This month’s issue of Hartford magazine is all about secrets — and included are two secret gardens that I’ve loved visiting.
Secret gardens have captivated me since girlhood — even before I first read Frances Burnett Hodgson’s classic novel, “The Secret Garden,” rooted in the wisdom of a garden as a healing, health-restoring tonic.
In particular, I was entranced by the sheltering bowers of rhododendrons at my grandparents’ home, where I often played hide-and-seek with my siblings and cousins (all of them younger than I). Those hiding places offered quite a refreshing respite; I could get away from the fracas and daydream, yet still be part of the action.
Back in 2010, work had just begun on what is now the glorious Heritage Rose Garden, in an intimate and often-overlooked corner of Elizabeth Park. Restoring the garden and replanting Elizabeth Park’s collection of old roses — and I mean old, all of them developed prior to 1867 — was the centennial project of the Connecticut Valley Garden Club (though the actual centennial isn’t until 2017).
One of the ancient roses included is the Apothecary Rose, at right, developed before 1240 and thought to have been brought to France by a returning Crusader.
Alice Prescott Whyte, an aficionado of antique roses and author of “The Roses of Elizabeth Park,” designed the 10 raised beds in a lovely rosette pattern. Her photographs of roses are featured here. Back in 2010, when volunteers were replanting the roses and the garden still looked pretty bare, Alice told me that the popularity of contemporary Knockout roses has knocked a lot of older roses out of favor.
“We’re saving history, one rose at a time,” she said.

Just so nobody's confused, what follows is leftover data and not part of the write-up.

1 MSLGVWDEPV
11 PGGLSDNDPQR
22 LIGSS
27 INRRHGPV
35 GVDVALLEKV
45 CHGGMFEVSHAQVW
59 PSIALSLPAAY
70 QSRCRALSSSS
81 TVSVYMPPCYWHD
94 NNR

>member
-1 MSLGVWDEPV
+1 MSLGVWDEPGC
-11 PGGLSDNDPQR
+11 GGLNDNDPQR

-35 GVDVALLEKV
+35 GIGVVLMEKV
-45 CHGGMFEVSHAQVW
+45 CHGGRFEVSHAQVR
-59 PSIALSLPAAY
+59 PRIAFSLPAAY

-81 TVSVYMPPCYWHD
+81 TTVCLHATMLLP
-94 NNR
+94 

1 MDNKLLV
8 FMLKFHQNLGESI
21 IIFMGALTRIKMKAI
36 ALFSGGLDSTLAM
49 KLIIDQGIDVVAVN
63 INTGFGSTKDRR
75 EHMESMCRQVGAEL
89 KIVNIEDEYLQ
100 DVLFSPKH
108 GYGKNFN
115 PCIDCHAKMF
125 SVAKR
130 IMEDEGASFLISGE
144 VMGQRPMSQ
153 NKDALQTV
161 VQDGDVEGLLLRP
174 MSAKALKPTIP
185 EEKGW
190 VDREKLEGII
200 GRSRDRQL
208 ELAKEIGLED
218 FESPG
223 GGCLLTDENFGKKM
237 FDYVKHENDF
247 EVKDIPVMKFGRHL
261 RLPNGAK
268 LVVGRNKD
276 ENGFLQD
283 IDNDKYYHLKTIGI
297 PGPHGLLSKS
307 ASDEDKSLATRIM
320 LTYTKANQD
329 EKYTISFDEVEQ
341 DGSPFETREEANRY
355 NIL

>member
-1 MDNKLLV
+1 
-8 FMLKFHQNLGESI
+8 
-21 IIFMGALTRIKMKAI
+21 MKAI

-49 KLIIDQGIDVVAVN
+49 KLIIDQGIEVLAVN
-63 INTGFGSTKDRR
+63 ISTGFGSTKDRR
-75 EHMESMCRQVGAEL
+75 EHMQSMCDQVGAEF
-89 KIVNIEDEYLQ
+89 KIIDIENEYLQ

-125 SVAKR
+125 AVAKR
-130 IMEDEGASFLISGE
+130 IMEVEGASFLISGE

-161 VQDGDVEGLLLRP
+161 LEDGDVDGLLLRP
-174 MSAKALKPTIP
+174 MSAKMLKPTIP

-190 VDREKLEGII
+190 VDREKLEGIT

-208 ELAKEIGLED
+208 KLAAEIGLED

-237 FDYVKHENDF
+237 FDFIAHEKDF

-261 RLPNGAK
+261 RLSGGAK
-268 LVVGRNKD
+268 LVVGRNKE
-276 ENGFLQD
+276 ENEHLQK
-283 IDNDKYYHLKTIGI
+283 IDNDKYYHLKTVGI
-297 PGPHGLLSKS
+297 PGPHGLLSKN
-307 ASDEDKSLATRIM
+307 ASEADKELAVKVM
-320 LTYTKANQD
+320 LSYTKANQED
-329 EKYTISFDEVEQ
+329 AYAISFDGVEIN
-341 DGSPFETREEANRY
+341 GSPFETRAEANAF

The Heritage Rose Garden is tucked a little bit out of sight so be sure to make a point of discovering it later this spring, when the park’s famed Rose Garden arches and beds are in full flowering glory.
For now, feast your eyes on Krystian von Speidel’s appreciation: click here.
Another Hidden Gem
Meanwhile, Iris Van Rynbach writes about another hidden garden — this one in Farmington, created by landscape architect Fletcher Steele in 1954.
A pioneer in landscape design, Harvard-educated Steele designed nearly 700 gardens in his career. Many were at grand estates, like the renowned gardens he designed in the 1920s at Naumkeag in Stockbridge, Mass., now a museum, with its renowned Blue Steps flanked by white birches.
It was quite a coup for Stuart and Mary Smith to have the highly exacting designer transform their 1-acre yard on Main Street — which he initially derided as looking like Tobacco Road — into such a serene showplace.
Here’s a link to Iris’ story: click here.
I love the tale of how the garden was created in the 1950s by the renowned Steele, who had a fondness for martinis and a rather authoritarian streak.
And here are a lot more photos of the garden, by Mark Mirko and yours truly: click here.
Photos, from top: Heritage Rose Garden at Elizabeth Park (courtesy of Elizabeth Park).
Cardinal Richelieu, Apothecary and Camieux roses (by Alice Prescott Whyte).
Farmington garden, including view of ram’s head fountain drenched with water (all three by Mark Mirko).